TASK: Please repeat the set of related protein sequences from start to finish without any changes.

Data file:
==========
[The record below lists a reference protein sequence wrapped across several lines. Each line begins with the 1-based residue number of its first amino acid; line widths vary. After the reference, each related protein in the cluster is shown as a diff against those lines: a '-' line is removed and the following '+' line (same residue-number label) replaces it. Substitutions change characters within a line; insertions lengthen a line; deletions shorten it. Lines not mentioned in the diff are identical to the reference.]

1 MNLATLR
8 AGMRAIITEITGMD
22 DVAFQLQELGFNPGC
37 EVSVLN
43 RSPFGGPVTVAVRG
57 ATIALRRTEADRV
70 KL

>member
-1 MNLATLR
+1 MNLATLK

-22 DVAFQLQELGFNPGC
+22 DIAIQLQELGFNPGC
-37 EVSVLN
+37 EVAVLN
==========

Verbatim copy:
[The record below lists a reference protein sequence wrapped across several lines. Each line begins with the 1-based residue number of its first amino acid; line widths vary. After the reference, each related protein in the cluster is shown as a diff against those lines: a '-' line is removed and the following '+' line (same residue-number label) replaces it. Substitutions change characters within a line; insertions lengthen a line; deletions shorten it. Lines not mentioned in the diff are identical to the reference.]

1 MNLATLR
8 AGMRAIITEITGMD
22 DVAFQLQELGFNPGC
37 EVSVLN
43 RSPFGGPVTVAVRG
57 ATIALRRTEADRV
70 KL

>member
-1 MNLATLR
+1 MNLATLK

-22 DVAFQLQELGFNPGC
+22 DIAIQLQELGFNPGC
-37 EVSVLN
+37 EVAVLN